For those of you who are keeping track, Kelli’s old Country Kitchen is now under contract. The transition timeline has officially begun and in a few short weeks, this missive will be coming to you live from Kelli’s new City Kitchen. On a practical note, I no longer have to worry about keeping my counters spotless. Considering Thanksgiving is right around the corner, this brings me great joy.
Speaking of Thanksgiving, let’s talk turkey. First, some amazing factoids: Americans consume 46 million turkeys every Thanksgiving. It is the protein of choice for nine out of ten people in the United States. Like most things these days, there is the potential for “turkey shortages” during this holiday season. Turkey farmers in the US raised just as many turkeys in 2021 as they did in 2020 and 2019. Actually, it’s not so much a shortfall in the annual turkey harvest as an issue with frozen backstock and logistics. The turkeys are not where they need to be and the supply chain to get them there is broken. The COVID impact on Thanksgiving celebrations in 2020 led to smaller gatherings of people. Smaller gatherings meant that more people were out in search of smaller turkeys. Usually, turkey consumption runs the gamut from small to giant birds with unsold inventory stored in deep freeze to maintain stock throughout the year. But with the pivot in the turkey market in 2020, the frozen inventory of turkeys nationwide suffered about a 20% depletion. Translation: there are fewer frozen turkeys, especially small ones, to shore up the inventory from this year's harvest.
For those of us in Churchill County, this means that we will likely have plenty of turkeys to prepare for Thanksgiving, but they may not be the turkey of our dreams. My spouse and I celebrated a non-Thanksgiving last year sans turkey, despite having procured a lovely Nevada-raised heritage breed bird. So, I am already all stocked up with a premo bird ready for roasting. For the avid turkey-lovers, consider investing in a turkey raised by Sue Kennedy from Kennedy Ranch in Lamoille next year, all Sue’s birds are spoken for this year. Heritage turkeys are not cheap, but neither is most food produced outside of the heavily government-subsidized industrial farming system. More importantly, the money that you spend on a heritage turkey goes directly to the farmer who raised the bird. The meat is the most succulent turkey you have ever eaten. Your stomach will thank you and you will wax nostalgic about your Thanksgiving dinner for the rest of the year.
Over the course of my culinary life adventures, I have prepared turkey in a variety of different ways. Roasted (breast up and breast down), barbecued, deep-fried, and smoked. Made spatchcocked turkey, turkey leg confit, and opted for a selection of turkey parts chosen based on the preferences of my guests. Do you have a disproportionate number of dark meat fans in your life? Consider roasting legs and thighs exclusively.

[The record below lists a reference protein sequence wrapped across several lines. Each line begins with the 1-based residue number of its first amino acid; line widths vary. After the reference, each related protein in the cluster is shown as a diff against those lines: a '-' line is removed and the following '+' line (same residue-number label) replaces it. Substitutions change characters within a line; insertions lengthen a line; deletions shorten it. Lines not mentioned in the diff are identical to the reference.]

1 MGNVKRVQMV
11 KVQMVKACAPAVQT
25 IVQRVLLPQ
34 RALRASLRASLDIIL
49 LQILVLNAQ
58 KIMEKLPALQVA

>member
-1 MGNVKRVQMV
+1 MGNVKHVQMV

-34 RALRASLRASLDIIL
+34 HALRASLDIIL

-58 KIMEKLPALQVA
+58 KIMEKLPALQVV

Regardless of how I cook my turkey, I always submerge my bird in a flavorful brine for at least one night if not two. A brine is a mix of salt, sugar, water, and a variety of flavoring ingredients. Thanks to osmosis, a bird submerged in a flavorful brine will suck all of the seasonings, salt, and water into its flesh. Resulting in a super-tasty turkey virtually impervious to drying out during cooking.
Here’s a pretty basic recipe for making a turkey brine. For every 1 gallon of water, mix in 1 cup of salt (not iodized) and ½ cup of sugar, brown sugar, or honey. Stir together until the dry ingredients are completely dissolved. Add whatever flavoring ingredients you want. Some examples include bay leaves, lemons, black peppercorns, garlic, fresh herbs (especially thyme, rosemary, and sage), juniper berries, allspice, cloves, star anise, or whatever dry spices tickle your fancy. Brine a whole turkey 12-24 hours. For a turkey breast, a chicken, pork loin, or equivalent amount of meat, brine for 8-12 hours. Once the time is done, pull the meat out of the liquid, pat dry, and allow to sit out until totally dry and a little tacky. Discard the brining liquid.
If you are planning on roasting your bird, I recommend starting the turkey breast down. This allows all of the juices to run down into the breast as opposed to out into your roasting pan. About 30 minutes before the turkey is done, carefully flip the bird over and let the breast brown on top. This technique eliminates the need for basting and yields a juicy breast. And for goodness’ sake, let the bird rest for at least 30 minutes before carving.
As a bonus, here is a super simple recipe for cream scones that is quick, easy, and delicious. These scones are a perfect way to equip you with the energy that you need to prepare a memorable Thanksgiving dinner!
Yield - 6 scones
2 c flour
1 T baking powder
1 t salt
2 t sugar
4 T butter, cold and cut into small cubes
6 oz add-ins (dried fruit, nuts, chocolate chips, etc)
OPTIONAL - citrus zest (1 fruit), 1 t spice (cinnamon, cardamom, nutmeg, etc)
6 fl oz heavy cream
2 fl oz milk
Preheat oven to 400 degrees.
Mix together flour, baking powder, salt, and sugar breaking up any clumps. Add in cold butter, toss in the flour mix and smash/rub into the flour until the mixture is the consistency of sand.
Add in your “add-in” and optional ingredients. Mix Add in cream and milk. Stir to combine.
Form into a slightly shaggy disc about 7” across. Wrap in plastic and refrigerate until the oven is preheated.
Cut disc into 6 wedges, dust with turbinado sugar. Bake for 25 minutes on a parchment-lined sheet pan. Scones will be slightly puffed and golden brown on top.